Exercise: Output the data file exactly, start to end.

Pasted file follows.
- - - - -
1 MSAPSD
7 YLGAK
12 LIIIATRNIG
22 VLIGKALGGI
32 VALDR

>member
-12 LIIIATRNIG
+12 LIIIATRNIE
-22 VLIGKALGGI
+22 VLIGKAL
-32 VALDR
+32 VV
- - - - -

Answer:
1 MSAPSD
7 YLGAK
12 LIIIATRNIG
22 VLIGKALGGI
32 VALDR

>member
-12 LIIIATRNIG
+12 LIIIATRNIE
-22 VLIGKALGGI
+22 VLIGKAL
-32 VALDR
+32 VV